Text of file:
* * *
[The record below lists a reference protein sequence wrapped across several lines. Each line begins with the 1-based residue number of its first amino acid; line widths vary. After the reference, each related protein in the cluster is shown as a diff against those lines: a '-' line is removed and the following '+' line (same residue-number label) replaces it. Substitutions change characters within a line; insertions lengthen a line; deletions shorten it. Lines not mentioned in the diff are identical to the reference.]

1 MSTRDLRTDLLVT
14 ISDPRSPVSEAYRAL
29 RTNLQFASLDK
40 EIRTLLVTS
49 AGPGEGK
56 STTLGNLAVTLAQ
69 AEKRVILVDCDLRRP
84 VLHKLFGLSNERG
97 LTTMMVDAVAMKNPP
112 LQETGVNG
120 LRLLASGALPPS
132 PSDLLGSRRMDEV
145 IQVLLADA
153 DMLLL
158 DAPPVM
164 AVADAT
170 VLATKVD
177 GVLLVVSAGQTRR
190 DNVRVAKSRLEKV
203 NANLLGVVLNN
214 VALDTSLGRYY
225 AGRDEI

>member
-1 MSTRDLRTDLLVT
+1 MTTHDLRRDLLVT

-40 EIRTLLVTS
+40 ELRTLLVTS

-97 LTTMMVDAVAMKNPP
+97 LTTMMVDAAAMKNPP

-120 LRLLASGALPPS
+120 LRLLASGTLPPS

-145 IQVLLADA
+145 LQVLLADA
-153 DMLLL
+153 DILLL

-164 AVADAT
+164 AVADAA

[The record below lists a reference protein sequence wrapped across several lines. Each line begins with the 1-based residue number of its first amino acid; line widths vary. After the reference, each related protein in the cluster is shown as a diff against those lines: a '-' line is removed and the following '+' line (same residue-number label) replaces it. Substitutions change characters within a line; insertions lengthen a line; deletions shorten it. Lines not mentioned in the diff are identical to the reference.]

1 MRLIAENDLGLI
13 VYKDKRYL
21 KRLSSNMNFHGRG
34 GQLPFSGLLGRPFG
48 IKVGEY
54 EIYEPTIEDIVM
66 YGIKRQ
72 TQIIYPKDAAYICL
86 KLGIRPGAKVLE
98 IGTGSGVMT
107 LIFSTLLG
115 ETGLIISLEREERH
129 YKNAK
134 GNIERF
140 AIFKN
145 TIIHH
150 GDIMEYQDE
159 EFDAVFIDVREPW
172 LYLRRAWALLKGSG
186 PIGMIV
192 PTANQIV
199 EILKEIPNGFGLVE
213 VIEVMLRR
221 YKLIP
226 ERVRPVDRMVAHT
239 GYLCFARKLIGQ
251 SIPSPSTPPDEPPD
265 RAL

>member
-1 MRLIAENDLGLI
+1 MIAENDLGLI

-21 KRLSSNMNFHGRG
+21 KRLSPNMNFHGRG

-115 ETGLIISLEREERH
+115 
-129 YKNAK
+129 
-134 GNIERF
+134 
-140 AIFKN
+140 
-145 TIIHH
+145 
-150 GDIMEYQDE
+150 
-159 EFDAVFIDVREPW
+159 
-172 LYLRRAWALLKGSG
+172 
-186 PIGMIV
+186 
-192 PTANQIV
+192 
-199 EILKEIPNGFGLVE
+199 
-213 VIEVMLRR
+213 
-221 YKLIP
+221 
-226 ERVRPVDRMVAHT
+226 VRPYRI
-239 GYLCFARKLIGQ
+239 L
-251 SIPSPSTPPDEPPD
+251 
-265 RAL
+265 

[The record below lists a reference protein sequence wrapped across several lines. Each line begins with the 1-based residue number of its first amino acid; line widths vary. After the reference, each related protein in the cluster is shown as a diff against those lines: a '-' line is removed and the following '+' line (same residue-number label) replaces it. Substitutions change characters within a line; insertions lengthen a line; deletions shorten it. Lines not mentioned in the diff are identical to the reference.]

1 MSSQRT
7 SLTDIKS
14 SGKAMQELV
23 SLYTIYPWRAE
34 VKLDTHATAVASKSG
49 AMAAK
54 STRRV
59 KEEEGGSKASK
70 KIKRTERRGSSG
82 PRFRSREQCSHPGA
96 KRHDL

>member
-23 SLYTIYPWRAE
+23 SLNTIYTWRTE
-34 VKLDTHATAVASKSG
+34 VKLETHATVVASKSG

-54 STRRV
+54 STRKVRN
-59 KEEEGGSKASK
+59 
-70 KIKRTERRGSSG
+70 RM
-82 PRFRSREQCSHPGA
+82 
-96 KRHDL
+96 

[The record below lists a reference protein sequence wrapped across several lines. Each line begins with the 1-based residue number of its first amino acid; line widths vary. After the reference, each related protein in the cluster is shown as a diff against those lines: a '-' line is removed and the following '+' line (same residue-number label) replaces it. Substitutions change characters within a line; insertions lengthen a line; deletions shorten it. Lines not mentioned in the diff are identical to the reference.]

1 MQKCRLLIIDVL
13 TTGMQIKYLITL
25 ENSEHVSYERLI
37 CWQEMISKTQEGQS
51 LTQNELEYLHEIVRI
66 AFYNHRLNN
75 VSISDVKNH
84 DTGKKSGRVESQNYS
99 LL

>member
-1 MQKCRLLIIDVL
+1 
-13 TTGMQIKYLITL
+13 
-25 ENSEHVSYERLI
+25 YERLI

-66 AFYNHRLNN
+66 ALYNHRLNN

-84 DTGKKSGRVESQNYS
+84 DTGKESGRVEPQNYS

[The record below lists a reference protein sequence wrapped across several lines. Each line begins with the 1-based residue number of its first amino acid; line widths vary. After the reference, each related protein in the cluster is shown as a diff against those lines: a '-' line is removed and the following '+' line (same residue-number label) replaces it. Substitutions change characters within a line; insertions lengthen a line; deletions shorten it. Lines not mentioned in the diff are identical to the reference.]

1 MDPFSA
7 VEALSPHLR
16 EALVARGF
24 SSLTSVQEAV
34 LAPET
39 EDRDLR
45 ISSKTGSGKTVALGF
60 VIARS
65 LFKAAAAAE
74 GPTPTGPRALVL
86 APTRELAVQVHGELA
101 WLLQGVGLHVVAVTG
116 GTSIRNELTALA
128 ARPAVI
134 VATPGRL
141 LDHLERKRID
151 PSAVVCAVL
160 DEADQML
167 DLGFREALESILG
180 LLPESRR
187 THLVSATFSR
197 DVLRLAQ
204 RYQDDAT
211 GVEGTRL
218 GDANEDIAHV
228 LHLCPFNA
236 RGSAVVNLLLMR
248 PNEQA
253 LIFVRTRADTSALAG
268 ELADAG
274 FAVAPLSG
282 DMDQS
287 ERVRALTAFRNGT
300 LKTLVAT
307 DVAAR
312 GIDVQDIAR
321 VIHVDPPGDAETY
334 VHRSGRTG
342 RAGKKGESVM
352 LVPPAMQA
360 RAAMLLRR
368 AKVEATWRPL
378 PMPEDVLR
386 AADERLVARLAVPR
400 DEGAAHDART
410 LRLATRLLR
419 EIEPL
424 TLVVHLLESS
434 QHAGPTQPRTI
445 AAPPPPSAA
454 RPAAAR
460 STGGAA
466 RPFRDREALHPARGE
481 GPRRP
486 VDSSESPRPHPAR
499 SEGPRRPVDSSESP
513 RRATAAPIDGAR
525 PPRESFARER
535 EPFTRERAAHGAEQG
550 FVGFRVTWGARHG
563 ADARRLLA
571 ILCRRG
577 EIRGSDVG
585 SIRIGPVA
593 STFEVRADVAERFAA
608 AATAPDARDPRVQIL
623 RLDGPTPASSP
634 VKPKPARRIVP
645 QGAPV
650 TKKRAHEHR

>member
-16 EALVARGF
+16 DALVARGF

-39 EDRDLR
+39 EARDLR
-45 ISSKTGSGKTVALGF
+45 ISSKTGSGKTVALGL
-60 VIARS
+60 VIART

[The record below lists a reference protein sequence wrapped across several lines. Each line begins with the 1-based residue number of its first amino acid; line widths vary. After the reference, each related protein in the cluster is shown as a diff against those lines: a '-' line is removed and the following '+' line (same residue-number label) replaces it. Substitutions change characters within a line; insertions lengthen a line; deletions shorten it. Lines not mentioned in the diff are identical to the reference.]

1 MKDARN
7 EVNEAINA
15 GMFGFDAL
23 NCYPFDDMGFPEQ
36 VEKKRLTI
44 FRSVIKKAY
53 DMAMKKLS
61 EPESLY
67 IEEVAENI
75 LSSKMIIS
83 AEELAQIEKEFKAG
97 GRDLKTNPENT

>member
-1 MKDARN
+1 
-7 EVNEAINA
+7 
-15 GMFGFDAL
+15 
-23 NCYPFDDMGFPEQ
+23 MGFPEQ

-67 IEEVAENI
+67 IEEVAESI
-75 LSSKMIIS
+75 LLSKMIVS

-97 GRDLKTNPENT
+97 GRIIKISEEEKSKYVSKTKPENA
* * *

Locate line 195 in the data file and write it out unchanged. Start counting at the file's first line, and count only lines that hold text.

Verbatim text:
352 LVPPAMQA